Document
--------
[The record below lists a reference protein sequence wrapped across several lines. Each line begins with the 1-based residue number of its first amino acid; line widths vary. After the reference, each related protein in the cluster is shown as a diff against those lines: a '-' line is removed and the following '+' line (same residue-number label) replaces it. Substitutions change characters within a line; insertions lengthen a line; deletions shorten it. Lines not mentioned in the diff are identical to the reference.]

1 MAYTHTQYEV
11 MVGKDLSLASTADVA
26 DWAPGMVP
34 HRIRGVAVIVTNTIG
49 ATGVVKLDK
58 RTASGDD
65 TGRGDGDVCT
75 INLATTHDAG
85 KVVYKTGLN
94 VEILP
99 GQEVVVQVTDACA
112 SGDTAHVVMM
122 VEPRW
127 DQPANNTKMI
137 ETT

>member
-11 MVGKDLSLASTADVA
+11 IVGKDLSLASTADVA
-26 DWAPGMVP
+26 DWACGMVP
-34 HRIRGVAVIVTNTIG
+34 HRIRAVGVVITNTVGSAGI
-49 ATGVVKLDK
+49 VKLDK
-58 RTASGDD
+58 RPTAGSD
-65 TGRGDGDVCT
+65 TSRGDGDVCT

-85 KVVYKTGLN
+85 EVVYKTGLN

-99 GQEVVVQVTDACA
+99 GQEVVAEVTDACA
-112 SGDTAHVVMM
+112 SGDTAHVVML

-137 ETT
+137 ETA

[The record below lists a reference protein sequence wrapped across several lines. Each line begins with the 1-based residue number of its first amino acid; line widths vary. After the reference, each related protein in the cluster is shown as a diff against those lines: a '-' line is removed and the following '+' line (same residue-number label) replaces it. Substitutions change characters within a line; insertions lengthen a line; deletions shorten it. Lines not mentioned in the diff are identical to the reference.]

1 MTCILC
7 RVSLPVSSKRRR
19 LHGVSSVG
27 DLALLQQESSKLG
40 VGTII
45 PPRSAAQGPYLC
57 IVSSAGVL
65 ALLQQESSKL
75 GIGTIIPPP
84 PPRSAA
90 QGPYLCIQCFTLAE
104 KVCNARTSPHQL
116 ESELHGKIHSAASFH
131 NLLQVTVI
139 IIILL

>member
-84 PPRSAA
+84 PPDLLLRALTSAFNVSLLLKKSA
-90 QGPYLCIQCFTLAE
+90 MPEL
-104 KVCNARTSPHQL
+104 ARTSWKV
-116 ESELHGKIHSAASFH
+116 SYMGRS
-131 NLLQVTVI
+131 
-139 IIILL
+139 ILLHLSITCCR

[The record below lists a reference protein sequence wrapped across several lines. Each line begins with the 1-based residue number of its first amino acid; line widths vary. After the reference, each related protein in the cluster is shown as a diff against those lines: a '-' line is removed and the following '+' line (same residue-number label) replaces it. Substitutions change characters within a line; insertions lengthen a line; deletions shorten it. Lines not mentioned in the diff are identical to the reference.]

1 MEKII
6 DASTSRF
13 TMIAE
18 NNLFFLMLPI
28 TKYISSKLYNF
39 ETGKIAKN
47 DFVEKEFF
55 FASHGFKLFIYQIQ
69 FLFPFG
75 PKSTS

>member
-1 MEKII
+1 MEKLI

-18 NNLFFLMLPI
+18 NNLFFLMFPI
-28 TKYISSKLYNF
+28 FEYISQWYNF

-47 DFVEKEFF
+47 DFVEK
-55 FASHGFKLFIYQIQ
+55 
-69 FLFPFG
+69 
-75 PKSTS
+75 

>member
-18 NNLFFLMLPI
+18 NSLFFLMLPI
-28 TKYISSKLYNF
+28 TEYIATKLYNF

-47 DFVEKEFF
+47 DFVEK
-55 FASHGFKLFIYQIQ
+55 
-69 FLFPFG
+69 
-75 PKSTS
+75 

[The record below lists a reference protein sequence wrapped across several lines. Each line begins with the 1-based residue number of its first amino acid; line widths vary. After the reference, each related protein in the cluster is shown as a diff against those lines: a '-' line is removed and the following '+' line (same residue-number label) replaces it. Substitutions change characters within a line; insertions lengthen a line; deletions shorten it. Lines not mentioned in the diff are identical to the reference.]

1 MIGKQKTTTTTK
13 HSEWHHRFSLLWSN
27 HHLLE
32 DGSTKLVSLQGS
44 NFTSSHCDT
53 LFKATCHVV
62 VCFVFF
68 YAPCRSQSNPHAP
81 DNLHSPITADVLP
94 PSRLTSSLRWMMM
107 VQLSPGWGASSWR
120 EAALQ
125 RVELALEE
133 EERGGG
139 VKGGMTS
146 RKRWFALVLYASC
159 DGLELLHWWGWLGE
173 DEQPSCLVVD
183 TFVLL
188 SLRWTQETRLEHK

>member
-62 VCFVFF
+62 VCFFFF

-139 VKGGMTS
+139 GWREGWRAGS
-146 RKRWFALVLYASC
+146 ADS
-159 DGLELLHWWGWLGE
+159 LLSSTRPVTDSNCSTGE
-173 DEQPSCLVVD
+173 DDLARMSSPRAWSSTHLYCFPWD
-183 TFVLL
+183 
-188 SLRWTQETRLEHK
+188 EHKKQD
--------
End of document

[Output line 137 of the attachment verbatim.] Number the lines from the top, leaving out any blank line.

+173 DDLARMSSPRAWSSTHLYCFPWD